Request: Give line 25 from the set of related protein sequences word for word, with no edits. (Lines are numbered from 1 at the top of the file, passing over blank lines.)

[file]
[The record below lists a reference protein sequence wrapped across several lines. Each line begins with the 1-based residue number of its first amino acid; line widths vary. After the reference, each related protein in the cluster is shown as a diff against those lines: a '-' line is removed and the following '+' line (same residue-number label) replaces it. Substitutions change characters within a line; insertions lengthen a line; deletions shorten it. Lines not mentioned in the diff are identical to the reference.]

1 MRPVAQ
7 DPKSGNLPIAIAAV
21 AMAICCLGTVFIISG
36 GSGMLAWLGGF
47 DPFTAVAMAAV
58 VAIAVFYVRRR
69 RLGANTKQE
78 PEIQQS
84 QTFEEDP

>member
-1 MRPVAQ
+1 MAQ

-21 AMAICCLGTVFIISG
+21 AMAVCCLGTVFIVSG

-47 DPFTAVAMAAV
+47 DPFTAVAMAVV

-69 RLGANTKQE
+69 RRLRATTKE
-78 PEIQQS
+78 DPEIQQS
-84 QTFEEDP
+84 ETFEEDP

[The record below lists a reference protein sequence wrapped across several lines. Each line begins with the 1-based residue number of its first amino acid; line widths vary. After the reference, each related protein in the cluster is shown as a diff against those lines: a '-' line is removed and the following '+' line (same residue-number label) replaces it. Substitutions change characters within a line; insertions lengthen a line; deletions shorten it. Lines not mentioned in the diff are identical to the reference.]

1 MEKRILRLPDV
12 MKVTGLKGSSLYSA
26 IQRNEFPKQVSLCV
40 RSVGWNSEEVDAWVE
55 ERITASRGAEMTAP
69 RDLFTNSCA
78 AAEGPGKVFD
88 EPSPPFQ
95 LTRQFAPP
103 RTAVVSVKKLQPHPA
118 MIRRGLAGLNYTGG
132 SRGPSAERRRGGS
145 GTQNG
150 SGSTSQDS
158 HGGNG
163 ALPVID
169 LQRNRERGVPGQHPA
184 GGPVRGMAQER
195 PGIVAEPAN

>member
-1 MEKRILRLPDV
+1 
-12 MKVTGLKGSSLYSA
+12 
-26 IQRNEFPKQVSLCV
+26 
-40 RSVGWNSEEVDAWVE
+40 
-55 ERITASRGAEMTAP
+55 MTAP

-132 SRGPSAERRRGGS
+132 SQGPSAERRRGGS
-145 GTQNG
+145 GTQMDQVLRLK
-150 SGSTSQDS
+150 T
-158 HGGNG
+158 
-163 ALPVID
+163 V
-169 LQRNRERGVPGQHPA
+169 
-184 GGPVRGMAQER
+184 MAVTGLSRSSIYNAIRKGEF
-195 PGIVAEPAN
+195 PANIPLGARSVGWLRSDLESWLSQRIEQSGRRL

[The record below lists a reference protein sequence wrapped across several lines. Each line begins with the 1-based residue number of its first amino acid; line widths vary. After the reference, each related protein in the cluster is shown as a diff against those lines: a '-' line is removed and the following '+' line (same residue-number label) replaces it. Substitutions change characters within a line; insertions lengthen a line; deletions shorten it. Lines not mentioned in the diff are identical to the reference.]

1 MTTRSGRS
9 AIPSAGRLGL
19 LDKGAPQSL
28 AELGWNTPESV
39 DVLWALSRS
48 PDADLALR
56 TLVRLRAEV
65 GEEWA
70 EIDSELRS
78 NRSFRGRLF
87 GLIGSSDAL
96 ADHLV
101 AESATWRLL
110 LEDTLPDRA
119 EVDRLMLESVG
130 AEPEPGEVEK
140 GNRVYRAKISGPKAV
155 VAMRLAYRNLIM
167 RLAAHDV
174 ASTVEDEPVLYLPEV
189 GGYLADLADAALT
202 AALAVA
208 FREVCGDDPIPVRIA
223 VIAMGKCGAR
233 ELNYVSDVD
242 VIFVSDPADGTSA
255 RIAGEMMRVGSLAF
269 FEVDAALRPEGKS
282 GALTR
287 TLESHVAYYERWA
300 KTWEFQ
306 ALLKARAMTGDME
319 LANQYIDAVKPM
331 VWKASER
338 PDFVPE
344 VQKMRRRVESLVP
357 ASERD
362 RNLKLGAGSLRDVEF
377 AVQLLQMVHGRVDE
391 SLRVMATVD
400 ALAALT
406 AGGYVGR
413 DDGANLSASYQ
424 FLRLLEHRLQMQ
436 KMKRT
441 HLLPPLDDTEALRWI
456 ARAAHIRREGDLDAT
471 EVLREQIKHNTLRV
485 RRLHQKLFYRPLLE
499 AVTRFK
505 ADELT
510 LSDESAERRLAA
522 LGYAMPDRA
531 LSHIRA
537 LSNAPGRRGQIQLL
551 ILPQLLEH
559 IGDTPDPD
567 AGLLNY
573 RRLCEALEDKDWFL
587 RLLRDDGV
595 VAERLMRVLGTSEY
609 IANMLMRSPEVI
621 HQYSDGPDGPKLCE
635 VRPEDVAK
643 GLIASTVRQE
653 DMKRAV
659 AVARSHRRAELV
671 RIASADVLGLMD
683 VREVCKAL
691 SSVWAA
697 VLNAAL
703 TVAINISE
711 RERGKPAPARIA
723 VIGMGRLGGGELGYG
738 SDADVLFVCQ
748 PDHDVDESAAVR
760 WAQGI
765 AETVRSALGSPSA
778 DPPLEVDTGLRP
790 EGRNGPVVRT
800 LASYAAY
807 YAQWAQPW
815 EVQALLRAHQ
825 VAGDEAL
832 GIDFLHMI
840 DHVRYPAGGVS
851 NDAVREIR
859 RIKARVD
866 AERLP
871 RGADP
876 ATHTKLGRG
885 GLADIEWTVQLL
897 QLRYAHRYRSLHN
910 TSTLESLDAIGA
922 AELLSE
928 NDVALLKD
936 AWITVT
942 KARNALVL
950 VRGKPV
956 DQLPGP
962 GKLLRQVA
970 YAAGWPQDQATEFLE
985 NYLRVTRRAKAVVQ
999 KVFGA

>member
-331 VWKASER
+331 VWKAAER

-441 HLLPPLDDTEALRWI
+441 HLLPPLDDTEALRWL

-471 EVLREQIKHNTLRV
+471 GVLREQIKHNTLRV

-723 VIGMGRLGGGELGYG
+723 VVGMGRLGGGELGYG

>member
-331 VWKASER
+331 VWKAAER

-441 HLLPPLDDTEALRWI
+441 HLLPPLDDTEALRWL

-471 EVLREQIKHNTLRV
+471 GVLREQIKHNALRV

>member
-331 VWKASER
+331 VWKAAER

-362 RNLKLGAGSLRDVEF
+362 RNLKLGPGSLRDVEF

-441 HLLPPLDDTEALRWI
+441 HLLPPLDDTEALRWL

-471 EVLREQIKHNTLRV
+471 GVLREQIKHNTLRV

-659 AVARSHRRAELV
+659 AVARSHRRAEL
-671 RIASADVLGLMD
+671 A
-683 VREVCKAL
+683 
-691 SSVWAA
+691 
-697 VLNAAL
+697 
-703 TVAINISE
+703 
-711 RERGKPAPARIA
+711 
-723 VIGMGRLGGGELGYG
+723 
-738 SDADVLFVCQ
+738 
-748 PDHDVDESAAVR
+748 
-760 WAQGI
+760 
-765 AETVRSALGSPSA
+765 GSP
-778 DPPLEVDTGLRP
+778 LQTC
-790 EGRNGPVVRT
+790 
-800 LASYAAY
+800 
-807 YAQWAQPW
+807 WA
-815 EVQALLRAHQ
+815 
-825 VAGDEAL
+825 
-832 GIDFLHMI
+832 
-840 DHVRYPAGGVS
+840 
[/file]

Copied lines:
1 MEKRILRLPDV